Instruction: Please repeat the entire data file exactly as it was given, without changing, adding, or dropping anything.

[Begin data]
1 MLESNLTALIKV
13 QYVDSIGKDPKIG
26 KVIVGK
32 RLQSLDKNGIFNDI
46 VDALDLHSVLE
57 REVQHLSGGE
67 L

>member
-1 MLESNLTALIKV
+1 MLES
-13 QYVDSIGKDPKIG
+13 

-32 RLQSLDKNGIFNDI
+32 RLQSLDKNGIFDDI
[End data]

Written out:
1 MLESNLTALIKV
13 QYVDSIGKDPKIG
26 KVIVGK
32 RLQSLDKNGIFNDI
46 VDALDLHSVLE
57 REVQHLSGGE
67 L

>member
-1 MLESNLTALIKV
+1 MLES
-13 QYVDSIGKDPKIG
+13 

-32 RLQSLDKNGIFNDI
+32 RLQSLDKNGIFDDI